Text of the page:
How to Plant Thornless Blackberries


Gardeners who have ever harvested wild or homegrown blackberries owe a debt of gratitude to the breeders of the thornless blackberry. In the past harvesting blackberries required wearing long sleeves and pants and thick gloves, because blackberry thorns are vicious. Now, with thornless blackberries, a gardener can enjoy the wonderful taste without the pain. The even better news is the fruit of the thornless blackberry is sweeter and the berries larger than traditional blackberries, and the plant is more cold tolerant.

Step 1

Select a site: The thornless blackberry prefers sun but will tolerate some shade. Allow for 4 feet between plants to allow for growth and airflow. The plants will reach 3 to 6 feet at maturity, so consider any shading implications in selecting your site. If you are planting multiple row of thornless blackberries, allow 8 to 10 feet between rows.

Step 2

Prepare the soil: Blackberries are quite tolerant plants, and little special preparation of the soil is needed. They would like some compost or cured manure in the bed, and the soil should be well-drained. Blackberries need a neutral or slightly acid pH. If your soil is alkaline, increase the amount of organic matter and consider adding some sulfur to lower the pH.

Step 3

Plant: Place thornless blackberry plants in the soil in early spring in the North. They are able to grow in hardiness zones 5 through 9. If you live in the South, plant your blackberries in the fall or winter. Set the plants into their holes at about the same depth as the growing container. They need to be planted deep enough to cover their roots, but no more. Add 1 to 2 inches of mulch around each plant. Prune the plant back to about 6 inches. Water the soil and lightly fertilize.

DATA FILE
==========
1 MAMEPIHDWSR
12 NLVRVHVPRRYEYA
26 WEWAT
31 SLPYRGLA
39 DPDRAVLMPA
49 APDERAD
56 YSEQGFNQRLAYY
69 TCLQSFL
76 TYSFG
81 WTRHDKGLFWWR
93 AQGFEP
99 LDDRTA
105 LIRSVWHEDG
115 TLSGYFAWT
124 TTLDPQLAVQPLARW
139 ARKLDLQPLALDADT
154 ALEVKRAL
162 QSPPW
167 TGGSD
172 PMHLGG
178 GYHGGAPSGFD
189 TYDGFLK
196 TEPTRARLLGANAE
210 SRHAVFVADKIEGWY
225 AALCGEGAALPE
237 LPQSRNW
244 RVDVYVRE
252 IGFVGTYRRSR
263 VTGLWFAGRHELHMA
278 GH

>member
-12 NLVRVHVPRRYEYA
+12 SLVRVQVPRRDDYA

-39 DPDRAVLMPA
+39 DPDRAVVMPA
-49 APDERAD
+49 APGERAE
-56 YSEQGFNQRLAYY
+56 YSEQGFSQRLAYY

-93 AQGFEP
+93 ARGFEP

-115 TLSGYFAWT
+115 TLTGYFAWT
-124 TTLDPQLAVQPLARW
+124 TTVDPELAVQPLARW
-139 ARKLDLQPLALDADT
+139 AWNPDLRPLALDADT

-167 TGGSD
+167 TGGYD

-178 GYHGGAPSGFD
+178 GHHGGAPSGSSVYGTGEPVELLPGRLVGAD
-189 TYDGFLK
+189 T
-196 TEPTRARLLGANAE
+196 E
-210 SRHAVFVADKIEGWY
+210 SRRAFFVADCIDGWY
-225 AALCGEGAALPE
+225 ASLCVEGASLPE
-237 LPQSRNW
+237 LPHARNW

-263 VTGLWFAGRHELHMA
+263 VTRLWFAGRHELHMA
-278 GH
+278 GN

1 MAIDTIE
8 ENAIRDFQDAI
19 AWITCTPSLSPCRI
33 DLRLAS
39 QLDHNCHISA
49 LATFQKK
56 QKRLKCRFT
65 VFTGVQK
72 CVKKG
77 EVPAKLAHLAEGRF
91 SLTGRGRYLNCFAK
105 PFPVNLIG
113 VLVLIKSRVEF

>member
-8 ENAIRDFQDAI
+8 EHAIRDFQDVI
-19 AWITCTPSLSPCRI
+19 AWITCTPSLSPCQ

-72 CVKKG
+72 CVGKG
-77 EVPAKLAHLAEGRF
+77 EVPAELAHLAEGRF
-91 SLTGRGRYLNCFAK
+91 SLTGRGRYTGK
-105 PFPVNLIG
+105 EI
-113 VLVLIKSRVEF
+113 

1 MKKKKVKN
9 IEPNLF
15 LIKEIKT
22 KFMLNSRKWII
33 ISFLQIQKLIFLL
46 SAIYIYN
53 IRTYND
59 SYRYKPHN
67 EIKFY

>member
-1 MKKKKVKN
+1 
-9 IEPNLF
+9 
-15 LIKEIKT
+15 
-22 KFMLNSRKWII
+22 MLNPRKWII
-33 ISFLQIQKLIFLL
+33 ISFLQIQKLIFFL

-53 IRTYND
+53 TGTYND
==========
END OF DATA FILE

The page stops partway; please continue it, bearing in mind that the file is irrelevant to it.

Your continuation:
Tips and Warnings

  • If the thornless blackberries will be allowed to grow taller than 4 feet, they should be trellised to keep the canes off the ground.

Things You'll Need

  • Certified thornless blackberry plants in containers
  • Shovel
  • Fence or trellis (considered optional since the plant grows somewhat erect, however many people find that the extra support improves yield)
  • Measuring stick
  • Pruners or clippers
  • Gardening gloves


  • Pruning and Training Thornless Blackberries -- University of West Virginia
  • Thornless Blackberries in your yard
Keywords: blackberries, planting blackberries, thornless blackberries

About this Author

Barbara Brown has been a freelance writer since 2006. She worked 10 years performing psychological testing before moving into information research. She worked as a knowledge management specialist and project manager in defense and health research. She is studying to be a master gardener and has a master's degree in psychology from Southern Methodist University.